Darwin Animal Doctors


Archive: Mar 2012

  1. Clinic Vet Tech Report!

    Caroline Maguire, Volunteer Veterinary Technician

    This past January, I spent three weeks working with Darwin Animal Doctors in Santa Cruz as a volunteer veterinary technician. This was my second time visiting the Galapagos, the first being one year ago on a ten day trip for a Tropical Ecology course. However, this time, my visit to the Galapagos was not for vacation. This time I was here to try to help the cats and dogs who threaten the ecosystem that makes the Galapagos unlike any place in the world. When most people think of the Galapagos Islands, they picture a place that is pristine and untouched. Yet the reality is that the marine iguanas, the giant tortoises, the Galapagos sea lions and the boobies all have to share the islands with humans, as well as the companion pets that accompany them. The islands are unbelievably fragile and uncontrolled populations of cats and dogs can have devastating effects on the endemic fauna.

    This is why Darwin Animal Doctors is so important for both the natural ecosystem and the
    introduced cats and dogs. Before DAD, there was no control of pet populations. Regular spaying
    and neutering of pets simply wasn’t done in the Galapagos. Yet with the introduction of DAD
    to the area, this is slowly changing. In the short three weeks that I was at the clinic, we spayed
    or neutered 24 animals that otherwise would have procreated at an uncontrolled rate, increasing
    the destructive effects of invasive cats and dogs on the endemic wildlife. Some people are still
    reluctant to sterilize their animals however, and it is always frustrating to see un-neutered dogs
    roaming the streets during the day or countless litters of puppies playing in yards. But change
    comes slowly and DAD is changing attitudes in the Galapagos for the better.

    The veterinary care that DAD provides on the islands goes beyond spaying and neutering. To
    many who live in the Galapagos, cats and dogs are easily replaceable. In the three weeks I spent
    at the clinic, the oldest animal I saw was a six year old dog. They simply do not live as long as
    the average cat or dog in the States due to a lack of regular and appropriate care. DAD provides
    veterinary care for animals who otherwise would never see a vet in their lifetime. At times,
    it was frustrating. Many of the people who live in the islands do not hold veterinary care as a
    priority. On one of my last days, we had a small puppy come in who had fallen from a second
    story balcony and was non-weight bearing on her front leg. Yet the puppy fell on Saturday.
    It was Thursday. The owners had waited almost a full week before seeking medical attention
    for their dog. However, through educational programs and the presence of a free clinic, DAD
    was able to provide this puppy with medical attention that she would have never received. So
    although a week went by without treatment, we were able to improve the life of this little puppy.
    Hopefully through building a relationship with her owners, they will begin to seek regular
    veterinary care and her life will be changed for the better.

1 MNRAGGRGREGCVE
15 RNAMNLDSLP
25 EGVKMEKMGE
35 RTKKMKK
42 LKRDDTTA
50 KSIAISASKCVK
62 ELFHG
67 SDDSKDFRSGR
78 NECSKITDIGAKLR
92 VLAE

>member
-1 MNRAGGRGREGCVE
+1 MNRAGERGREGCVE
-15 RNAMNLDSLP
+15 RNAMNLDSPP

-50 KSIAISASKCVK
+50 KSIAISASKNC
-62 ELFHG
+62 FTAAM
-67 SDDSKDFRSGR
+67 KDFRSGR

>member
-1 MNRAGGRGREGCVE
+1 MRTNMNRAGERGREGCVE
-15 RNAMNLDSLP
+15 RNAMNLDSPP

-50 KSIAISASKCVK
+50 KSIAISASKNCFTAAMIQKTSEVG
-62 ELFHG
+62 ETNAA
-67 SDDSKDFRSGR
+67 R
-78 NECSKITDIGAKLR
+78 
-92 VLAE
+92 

DAD is revolutionary in the islands and even though only a very small region of the archipelago
    is inhabited by people and their pets, the cats and dogs deserve proper medical treatment.
    Through doing so, the lives of the resident wild animals can also be protected and the uniqueness
    of the islands will be preserved for generations to come.


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  2. LUSH Education Program Update!

    Marsha Villarroel, Volunteer

    childrenI taught English to 3 year old kids and 4 year old kids in 2 seperate groups at a daycare and DAD helped provide activities through their Lush education program for English that I was able to use.

    I read them books that had important messages surrounding compassion for others for instance and that often included animals. Children like visual activities and enjoyed looking at the pictures, classifiying objects in the pictures by number and color for instance and learning to identify emotions of the characters in books in English and Spanish.

    They particularly liked the stack of picture cards that I brought with me, many of which had pictures of animals and the names of the animals in English on the back. They enjoyed it when i handed each of them a card and they would tell me the name of the animal in spanish and i would tell them its name in english and then exchange it for another card from me so that the cards continually rotated throughout the room. The 4 year old kids were particularly imaginative and occasionally liked to flip through the story and create a basic plot line for the story based on the pictures alone, which they enjoyed sharing with me. For example, on a story depicting farm animals, they would make up basic plot lines about a conflict between the animals and a friendship forming at the end, which seemed to be based on the expression on the animals faces.

    Both the 3 year old and 4 year old enjoyed recess/recreation time, and I think they would respond well to learning English if more games were developed to make it a fun experience for them.

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